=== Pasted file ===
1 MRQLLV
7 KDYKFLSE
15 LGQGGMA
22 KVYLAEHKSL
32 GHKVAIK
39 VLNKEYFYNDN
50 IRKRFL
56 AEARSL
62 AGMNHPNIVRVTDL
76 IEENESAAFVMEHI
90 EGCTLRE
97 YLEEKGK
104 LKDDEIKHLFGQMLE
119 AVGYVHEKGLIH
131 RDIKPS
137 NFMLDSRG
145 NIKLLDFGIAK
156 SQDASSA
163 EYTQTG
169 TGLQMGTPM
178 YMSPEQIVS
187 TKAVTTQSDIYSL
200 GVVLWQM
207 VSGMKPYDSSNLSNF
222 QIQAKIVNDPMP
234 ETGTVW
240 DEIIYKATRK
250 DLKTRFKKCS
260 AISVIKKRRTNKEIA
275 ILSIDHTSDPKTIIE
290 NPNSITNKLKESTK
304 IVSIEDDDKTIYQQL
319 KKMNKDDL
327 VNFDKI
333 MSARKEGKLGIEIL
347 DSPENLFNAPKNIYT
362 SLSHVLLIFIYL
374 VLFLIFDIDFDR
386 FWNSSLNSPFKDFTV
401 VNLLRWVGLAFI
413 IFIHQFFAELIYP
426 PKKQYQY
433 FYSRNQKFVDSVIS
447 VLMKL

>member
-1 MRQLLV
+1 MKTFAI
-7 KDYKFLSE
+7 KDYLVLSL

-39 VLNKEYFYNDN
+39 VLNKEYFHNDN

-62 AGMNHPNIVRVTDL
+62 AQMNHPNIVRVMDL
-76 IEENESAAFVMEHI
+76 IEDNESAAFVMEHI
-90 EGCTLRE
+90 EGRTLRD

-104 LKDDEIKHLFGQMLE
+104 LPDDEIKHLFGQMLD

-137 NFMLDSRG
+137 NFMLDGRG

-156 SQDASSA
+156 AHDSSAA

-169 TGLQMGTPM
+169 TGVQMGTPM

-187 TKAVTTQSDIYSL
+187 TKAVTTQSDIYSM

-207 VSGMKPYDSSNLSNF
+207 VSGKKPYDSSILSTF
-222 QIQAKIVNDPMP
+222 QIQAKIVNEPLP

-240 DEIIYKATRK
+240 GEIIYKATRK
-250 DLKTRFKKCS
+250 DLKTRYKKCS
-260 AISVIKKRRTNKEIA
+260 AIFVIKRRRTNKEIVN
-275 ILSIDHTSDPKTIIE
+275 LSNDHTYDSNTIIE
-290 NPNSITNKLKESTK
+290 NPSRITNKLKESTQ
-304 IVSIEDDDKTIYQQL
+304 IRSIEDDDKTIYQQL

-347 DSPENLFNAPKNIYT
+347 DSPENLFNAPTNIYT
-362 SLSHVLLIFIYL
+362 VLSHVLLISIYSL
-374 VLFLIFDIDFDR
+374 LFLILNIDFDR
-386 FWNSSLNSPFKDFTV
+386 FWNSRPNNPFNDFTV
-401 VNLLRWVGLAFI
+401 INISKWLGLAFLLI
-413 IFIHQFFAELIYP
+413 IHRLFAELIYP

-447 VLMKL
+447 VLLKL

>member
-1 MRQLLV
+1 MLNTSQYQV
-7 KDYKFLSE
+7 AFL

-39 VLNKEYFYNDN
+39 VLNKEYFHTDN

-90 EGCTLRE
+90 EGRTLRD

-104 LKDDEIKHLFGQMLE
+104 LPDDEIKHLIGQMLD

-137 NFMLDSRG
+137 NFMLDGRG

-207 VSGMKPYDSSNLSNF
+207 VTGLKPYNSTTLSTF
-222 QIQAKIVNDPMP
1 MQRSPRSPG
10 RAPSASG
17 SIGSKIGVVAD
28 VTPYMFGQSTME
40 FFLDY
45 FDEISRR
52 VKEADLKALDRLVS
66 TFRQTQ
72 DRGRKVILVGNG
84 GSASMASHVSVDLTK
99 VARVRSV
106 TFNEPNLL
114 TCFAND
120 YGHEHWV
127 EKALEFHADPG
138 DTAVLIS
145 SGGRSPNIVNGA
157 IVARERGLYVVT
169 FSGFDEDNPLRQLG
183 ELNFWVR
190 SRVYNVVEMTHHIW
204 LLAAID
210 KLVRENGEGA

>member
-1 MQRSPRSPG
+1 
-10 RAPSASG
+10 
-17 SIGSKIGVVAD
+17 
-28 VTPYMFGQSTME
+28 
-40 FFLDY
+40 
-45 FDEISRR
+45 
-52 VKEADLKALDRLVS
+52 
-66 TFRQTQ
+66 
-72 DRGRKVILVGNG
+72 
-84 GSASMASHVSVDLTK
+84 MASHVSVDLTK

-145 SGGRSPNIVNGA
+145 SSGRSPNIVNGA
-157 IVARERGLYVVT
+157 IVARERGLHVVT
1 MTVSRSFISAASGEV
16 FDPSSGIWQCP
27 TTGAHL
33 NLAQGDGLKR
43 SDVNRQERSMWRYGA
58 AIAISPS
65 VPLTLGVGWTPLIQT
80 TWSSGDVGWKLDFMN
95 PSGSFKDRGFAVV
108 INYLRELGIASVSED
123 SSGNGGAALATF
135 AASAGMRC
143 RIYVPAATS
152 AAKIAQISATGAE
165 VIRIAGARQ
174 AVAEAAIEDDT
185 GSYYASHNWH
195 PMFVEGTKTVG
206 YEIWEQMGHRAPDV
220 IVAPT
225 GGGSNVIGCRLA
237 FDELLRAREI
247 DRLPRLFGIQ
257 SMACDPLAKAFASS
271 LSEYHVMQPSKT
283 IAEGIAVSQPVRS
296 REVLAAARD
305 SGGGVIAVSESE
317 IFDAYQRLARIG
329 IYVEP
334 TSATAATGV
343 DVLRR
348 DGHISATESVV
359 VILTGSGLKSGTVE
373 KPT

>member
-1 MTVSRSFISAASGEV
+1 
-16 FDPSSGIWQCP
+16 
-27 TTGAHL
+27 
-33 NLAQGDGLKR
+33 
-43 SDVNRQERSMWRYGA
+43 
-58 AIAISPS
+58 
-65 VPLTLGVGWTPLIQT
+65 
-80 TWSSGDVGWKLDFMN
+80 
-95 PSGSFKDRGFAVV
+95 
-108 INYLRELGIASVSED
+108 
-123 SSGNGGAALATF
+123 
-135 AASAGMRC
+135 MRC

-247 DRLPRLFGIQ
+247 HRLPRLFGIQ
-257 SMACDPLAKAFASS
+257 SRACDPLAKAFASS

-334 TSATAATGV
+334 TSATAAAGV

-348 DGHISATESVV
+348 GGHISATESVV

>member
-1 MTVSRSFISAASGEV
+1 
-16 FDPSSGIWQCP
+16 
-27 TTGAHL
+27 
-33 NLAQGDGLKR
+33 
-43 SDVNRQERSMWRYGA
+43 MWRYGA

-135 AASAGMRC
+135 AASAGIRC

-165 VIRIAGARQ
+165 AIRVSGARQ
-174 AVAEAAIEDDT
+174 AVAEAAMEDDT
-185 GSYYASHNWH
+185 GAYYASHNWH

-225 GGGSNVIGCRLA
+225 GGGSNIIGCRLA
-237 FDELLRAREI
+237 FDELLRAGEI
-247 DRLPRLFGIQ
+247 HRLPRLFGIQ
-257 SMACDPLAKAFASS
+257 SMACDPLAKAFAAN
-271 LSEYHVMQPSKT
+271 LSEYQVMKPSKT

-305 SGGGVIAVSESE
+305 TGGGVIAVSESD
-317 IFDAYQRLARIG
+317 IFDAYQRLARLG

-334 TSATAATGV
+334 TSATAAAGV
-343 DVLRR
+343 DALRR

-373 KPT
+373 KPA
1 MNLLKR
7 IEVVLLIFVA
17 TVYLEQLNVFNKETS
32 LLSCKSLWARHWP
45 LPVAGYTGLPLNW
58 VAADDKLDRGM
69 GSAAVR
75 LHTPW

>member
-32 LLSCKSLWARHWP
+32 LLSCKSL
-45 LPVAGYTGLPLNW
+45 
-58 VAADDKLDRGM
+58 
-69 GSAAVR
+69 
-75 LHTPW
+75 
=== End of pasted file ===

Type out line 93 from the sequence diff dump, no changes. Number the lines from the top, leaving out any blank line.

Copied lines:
+401 INISKWLGLAFLLI